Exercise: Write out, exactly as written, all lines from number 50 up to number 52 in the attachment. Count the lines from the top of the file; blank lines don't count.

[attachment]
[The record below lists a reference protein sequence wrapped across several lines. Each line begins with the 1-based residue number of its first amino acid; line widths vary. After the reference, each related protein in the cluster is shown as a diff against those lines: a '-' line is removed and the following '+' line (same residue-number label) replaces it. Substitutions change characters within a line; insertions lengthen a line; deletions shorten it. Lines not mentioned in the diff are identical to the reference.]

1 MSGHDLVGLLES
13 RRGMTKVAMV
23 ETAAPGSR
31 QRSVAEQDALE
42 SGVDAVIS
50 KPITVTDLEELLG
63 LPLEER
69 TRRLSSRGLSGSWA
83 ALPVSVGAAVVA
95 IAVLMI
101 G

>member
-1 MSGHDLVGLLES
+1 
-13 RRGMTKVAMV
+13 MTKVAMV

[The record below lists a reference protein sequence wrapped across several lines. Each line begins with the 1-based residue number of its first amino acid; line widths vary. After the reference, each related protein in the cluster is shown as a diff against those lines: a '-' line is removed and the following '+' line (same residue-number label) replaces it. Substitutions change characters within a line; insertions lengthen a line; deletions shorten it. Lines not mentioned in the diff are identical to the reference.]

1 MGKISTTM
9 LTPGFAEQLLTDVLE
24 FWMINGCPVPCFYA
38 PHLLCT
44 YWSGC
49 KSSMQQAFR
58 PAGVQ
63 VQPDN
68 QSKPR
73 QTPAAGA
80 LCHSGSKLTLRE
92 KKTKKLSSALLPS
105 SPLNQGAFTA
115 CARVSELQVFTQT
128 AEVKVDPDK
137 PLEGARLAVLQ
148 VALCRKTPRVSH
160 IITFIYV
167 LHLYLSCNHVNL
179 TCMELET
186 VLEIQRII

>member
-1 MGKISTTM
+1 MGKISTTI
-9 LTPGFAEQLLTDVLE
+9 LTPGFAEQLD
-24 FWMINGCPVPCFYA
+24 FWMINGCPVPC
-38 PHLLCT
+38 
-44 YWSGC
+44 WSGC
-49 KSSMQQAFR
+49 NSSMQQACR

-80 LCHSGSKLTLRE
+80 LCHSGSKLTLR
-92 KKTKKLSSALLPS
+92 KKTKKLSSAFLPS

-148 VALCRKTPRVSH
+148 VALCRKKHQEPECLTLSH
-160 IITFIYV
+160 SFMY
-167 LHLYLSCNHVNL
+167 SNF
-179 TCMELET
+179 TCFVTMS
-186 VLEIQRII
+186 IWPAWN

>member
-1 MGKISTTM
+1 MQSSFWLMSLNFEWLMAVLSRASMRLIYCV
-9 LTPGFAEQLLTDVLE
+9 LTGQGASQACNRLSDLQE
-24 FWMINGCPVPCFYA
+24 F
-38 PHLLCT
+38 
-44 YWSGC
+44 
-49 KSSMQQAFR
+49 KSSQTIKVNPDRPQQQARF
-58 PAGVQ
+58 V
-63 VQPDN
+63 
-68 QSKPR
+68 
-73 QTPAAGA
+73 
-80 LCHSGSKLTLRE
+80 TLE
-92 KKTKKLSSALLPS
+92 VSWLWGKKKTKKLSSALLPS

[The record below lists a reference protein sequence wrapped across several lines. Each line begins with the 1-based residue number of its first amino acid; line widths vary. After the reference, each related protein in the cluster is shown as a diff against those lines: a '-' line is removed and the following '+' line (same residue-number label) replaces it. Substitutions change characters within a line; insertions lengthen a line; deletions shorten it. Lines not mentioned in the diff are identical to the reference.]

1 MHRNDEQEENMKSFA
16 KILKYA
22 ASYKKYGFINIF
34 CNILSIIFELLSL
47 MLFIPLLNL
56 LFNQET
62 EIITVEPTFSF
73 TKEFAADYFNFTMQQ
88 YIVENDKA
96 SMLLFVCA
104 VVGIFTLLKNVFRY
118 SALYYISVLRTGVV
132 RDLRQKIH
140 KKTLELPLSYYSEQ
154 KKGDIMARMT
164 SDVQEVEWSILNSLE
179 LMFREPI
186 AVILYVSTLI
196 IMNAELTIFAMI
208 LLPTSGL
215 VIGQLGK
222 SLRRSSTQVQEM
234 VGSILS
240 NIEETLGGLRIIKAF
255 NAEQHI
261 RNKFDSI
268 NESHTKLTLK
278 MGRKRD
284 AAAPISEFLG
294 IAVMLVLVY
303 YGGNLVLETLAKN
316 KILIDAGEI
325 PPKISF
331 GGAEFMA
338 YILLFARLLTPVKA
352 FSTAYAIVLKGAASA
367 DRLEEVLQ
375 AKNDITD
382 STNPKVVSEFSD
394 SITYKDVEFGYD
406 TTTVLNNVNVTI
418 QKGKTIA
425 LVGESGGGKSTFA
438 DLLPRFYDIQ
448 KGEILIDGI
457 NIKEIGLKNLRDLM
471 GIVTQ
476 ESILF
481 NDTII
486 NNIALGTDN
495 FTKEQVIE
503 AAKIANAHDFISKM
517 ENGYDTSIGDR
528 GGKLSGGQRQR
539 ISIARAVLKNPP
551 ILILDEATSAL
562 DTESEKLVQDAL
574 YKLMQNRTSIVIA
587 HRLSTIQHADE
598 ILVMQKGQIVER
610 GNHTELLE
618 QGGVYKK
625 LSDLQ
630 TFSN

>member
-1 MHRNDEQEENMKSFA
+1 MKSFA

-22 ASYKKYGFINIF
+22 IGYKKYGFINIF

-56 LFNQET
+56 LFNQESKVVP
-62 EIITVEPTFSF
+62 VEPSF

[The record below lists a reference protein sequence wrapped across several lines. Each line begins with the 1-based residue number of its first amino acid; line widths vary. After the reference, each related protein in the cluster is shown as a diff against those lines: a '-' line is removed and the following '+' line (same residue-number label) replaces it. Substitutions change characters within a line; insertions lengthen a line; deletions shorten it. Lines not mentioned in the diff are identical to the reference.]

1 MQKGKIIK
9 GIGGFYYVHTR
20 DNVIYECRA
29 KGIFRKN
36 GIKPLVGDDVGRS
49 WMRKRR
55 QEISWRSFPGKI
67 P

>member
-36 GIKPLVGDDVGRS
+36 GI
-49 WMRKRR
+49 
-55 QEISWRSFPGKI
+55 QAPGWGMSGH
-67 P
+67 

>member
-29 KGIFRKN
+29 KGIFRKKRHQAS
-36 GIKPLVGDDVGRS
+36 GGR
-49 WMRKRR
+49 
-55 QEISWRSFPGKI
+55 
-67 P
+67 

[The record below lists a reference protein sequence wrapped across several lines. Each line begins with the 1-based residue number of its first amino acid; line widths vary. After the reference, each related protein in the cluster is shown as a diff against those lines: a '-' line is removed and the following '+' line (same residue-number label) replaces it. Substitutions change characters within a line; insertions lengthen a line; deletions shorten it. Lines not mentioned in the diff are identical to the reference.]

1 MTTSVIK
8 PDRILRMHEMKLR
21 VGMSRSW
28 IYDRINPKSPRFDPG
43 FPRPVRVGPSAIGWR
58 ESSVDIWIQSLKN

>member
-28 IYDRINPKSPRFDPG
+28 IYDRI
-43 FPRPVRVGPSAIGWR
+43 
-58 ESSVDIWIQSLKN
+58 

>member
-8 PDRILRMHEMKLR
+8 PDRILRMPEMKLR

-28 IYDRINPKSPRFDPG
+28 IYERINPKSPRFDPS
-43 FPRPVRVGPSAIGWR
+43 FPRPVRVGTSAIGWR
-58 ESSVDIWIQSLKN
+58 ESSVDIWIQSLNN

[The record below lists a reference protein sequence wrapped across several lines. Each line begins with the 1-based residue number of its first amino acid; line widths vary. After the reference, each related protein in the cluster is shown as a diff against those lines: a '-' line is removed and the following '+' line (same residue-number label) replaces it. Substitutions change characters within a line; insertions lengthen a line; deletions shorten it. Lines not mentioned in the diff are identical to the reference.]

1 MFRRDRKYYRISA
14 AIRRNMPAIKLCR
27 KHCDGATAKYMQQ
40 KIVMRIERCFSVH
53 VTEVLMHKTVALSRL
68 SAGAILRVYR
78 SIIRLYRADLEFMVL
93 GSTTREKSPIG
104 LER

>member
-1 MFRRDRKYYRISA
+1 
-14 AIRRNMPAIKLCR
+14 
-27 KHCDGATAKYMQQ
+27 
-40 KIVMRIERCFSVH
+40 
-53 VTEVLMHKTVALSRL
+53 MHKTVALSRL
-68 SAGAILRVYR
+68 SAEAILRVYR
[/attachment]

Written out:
+44 WSGC
-49 KSSMQQAFR
+49 NSSMQQACR